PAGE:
Music and Lyrics: Stephen Schwartz
Book: Roger O. Hirson
Director: Steven Dexter
As theatre sputters back into full life, the brief reopening of outdoor venues in the autumn of 2020 is but a memory. But it’s one that is dominated by a production of a Broadway musical that got pared back to a scale that allowed it to fit in a pub’s beer garden, and was all the better for that.
That production of Stephen Schwarz’s Pippin is back indoors now, revived, revamped and larger – but with the same sense of mischievous fun that made the Garden Theatre’s run so delightful. Designer David Shields’ 1960s hippie setting, largely limited to costumes in last year’s production, spills out into the staging and decor of the Charing Cross Theatre’s circular stage, providing a visually sumptuous backdrop to proceedings.
This time round, the troupe of travelling artistes that are playing out the story of Pippin are led by Ian Carlyle as the Leading Player. It’s a role that has been played by women in many productions of late, starting with Patina Miller’s 2013 Broadway turn and continuing up to this production’s original run. Returning the role to a male performer leads to a very different kind of seductive charm between the Player and Ryan Anderson’s Pippin, helped by Carlyle’s charismatic performance.
Elsewhere, Genevieve Nicole (herself a Leading Player in the Southwark Playhouse 2018 production) threatens to steal the show as Pippin’s outrageous grandmother Berthe. She only appears for one number, the fun No Time At All, but Nicole so deeply imprints a message of silliness and fun that it forms an effective counterbalance to the rest of Pippin’s story, which, as directed by the Leading Player, leads him to some very dark places.
For while Act I is mainly a comedic tale of life in a Medieval royal court, and young prince Pippin’s struggle to fit in allies with the anti-establishment counterculture vibe of the production’s 1960s setting, the second act alters the mood. Pippin becomes a more serious, but no less trippy, tale of Mephistophelean manipulation, as the Leading Player attempts to steer Pippin to the “ultimate finale” – an act of self-immolation that will end in his death.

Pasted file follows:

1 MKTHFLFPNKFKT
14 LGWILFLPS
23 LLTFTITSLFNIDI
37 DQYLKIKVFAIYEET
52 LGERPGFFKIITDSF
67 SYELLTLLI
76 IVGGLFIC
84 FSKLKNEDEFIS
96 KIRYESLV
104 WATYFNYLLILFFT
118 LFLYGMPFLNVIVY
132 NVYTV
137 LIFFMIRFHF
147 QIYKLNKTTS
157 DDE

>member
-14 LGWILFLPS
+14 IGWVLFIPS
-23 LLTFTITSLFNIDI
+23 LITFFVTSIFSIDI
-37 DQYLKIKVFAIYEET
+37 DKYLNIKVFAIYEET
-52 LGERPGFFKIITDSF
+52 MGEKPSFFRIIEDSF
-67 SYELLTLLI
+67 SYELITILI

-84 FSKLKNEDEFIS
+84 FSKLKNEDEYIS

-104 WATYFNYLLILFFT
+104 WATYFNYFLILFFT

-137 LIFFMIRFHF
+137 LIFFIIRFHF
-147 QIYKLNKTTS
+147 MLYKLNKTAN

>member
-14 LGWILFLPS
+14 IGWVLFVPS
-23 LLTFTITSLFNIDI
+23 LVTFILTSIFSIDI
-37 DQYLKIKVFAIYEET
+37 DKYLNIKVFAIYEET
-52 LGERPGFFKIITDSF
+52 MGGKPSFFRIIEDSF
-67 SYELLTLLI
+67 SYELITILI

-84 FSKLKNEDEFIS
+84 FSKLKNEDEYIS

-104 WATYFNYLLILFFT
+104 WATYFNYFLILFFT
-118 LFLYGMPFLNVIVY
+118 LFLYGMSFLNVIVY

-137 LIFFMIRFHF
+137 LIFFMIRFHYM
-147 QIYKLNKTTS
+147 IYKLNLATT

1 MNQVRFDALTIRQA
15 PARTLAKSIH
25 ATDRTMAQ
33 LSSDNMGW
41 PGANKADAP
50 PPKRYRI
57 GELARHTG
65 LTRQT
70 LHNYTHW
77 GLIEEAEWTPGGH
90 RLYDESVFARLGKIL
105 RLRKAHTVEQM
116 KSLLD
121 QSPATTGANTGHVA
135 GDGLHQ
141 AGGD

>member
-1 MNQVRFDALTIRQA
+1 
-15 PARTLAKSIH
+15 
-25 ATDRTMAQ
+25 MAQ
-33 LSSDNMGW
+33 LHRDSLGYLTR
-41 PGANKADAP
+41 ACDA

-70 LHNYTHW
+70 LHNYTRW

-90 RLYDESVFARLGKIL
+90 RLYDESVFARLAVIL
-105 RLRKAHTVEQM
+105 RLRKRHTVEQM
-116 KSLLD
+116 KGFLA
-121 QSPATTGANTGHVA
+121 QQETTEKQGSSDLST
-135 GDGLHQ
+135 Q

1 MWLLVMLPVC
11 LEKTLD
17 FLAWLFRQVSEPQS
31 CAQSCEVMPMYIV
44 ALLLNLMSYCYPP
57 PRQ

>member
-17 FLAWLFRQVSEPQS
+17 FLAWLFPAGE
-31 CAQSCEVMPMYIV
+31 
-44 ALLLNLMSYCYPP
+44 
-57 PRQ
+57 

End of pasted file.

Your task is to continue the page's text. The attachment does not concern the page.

Like many titular characters, Pippin is often overshadowed by the larger-than-life colour of the supporting characters in his own story. Anderson keeps the character centred, though, ensuring that he is the axis around which the whirligig players revolve. Even in the second act, when Pippin is confronted with a life of monotony and repetition as he meets widowed farmer Catherine (Natalie McQueen) and her son, Anderson’s charm prevents that monotony from being felt by the audience.
There is perhaps less sense than there should be of the struggle at the heart of Act II – that Catherine’s role is going beyond the Leading Player’s script, and threatening to write a new ending for the character he is hoping to ensnare – is one of any peril. And a magic trick intended to set up the Leading Player’s desired finale, which worked well in the close-up atmosphere of a pub garden, falls flat in a larger auditorium.
That aside, director Steven Dexter has scaled this production sensitively, allowing the larger indoor space to give the musical more room to breathe while retaining the small-scale charm that made it such a winning production last year.
The musical concludes with the play’s new ending, first staged some 25 years after Pippin first debuted, which suggests that the troupe’s attempts to capture Pippin’s soul are just part of a longer, ongoing cycle. One can only hope for such longevity for this production of Schwarz’s work, for it feels as if Pippin has found a staging which suits it to a tie-dyed T.
Continues until 14 August 2021